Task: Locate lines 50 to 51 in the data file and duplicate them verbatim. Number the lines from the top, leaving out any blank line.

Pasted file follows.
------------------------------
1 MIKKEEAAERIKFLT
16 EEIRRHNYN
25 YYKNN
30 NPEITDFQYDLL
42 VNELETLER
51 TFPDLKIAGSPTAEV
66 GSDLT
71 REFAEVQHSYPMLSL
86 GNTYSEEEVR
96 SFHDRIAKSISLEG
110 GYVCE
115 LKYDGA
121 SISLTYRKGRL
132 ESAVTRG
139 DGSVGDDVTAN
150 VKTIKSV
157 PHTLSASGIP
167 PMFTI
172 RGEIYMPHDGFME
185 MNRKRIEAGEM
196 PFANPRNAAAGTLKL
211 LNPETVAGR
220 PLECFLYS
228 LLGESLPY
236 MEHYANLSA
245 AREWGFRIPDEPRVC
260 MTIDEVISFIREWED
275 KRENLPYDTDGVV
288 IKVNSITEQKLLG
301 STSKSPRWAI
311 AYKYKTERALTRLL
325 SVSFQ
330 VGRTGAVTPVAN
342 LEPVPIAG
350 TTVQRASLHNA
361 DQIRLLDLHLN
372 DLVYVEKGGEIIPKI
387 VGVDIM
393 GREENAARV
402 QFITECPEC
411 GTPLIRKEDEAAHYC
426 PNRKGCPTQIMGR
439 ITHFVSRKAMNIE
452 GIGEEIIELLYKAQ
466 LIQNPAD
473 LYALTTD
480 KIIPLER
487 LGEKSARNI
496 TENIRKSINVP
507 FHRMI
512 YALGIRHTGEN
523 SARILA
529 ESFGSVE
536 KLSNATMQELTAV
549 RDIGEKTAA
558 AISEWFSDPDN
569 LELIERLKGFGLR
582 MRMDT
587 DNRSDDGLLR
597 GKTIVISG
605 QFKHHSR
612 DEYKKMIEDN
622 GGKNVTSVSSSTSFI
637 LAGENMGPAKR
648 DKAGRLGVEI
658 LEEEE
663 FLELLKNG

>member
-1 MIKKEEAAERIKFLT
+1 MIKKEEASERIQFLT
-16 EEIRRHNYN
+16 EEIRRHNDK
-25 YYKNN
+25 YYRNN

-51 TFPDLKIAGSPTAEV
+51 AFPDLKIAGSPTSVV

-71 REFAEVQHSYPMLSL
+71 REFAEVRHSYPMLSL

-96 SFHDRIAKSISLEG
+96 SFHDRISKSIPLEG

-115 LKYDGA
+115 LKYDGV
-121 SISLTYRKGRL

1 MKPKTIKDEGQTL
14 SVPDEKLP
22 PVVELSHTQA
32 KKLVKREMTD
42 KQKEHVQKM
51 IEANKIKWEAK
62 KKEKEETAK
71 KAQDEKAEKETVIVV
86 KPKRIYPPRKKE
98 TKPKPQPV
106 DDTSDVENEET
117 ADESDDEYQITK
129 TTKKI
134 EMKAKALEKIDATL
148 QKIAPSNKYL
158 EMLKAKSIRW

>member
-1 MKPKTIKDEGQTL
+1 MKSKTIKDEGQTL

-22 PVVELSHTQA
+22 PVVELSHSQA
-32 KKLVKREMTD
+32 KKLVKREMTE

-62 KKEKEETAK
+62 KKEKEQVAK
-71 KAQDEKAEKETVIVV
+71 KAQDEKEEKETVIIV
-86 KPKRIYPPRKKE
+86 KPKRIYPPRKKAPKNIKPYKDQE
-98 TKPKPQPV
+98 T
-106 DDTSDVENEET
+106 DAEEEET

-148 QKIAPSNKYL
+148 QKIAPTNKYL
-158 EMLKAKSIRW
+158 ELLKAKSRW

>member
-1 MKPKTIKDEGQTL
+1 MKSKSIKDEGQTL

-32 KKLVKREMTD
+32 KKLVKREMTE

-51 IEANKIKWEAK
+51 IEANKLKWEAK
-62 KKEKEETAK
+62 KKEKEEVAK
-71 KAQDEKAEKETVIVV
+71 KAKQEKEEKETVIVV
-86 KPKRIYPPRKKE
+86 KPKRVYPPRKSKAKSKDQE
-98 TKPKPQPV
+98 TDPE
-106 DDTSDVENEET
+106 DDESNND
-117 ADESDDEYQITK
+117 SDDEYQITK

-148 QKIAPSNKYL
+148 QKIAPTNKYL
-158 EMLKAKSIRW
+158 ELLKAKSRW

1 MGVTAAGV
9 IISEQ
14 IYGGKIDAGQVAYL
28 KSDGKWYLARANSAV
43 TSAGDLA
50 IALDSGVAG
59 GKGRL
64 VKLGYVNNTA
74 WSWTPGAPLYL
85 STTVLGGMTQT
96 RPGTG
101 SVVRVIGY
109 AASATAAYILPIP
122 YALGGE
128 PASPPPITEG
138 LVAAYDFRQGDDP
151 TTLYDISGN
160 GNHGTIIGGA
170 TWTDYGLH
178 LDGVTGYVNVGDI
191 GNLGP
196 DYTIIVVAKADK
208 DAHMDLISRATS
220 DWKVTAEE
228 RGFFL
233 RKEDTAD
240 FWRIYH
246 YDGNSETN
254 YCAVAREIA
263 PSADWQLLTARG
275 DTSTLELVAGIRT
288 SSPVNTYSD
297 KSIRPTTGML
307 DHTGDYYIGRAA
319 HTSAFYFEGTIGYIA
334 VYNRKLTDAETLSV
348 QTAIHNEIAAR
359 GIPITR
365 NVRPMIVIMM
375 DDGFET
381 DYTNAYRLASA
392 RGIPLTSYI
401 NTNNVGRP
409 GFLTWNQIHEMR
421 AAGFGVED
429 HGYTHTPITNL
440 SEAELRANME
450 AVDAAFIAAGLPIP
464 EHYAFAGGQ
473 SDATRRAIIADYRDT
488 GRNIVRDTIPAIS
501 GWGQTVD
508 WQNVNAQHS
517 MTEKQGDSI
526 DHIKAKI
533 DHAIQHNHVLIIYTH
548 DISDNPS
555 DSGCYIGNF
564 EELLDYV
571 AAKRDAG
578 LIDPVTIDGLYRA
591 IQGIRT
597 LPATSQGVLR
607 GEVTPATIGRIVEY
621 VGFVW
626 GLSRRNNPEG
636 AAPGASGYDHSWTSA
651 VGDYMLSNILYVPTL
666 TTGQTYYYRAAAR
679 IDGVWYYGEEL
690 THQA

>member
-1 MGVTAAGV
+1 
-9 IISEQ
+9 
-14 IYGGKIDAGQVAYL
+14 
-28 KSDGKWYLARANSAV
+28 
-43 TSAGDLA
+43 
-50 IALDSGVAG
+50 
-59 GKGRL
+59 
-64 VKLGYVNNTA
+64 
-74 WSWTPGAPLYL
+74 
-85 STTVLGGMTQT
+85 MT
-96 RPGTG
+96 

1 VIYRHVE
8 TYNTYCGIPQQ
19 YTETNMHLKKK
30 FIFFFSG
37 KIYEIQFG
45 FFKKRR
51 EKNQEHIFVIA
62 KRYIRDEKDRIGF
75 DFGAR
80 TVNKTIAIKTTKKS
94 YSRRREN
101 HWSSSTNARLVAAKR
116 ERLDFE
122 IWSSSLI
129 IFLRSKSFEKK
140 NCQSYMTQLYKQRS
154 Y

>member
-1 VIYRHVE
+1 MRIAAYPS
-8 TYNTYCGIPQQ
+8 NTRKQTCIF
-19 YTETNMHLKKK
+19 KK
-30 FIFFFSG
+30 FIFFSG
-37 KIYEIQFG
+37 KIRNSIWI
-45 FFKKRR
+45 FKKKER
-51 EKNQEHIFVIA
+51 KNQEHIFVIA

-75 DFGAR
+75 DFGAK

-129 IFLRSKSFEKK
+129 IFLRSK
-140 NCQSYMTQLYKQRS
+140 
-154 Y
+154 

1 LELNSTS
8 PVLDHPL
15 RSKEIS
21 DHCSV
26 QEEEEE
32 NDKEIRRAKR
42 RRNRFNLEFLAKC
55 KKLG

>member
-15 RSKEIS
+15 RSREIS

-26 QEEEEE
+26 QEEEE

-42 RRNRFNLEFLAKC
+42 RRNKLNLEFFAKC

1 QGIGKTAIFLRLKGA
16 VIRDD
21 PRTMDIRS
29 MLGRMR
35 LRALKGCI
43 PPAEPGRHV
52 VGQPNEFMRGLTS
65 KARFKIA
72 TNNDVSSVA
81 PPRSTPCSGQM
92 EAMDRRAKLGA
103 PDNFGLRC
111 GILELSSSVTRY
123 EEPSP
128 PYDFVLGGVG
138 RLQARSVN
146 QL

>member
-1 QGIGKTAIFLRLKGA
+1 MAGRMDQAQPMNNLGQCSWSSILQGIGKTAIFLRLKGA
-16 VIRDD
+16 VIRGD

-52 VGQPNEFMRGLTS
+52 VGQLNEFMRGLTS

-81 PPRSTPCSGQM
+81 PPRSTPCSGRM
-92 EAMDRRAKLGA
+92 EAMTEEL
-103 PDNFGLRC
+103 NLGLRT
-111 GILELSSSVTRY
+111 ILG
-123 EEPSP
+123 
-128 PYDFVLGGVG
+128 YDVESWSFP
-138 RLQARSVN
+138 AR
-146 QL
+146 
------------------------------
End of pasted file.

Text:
507 FHRMI
512 YALGIRHTGEN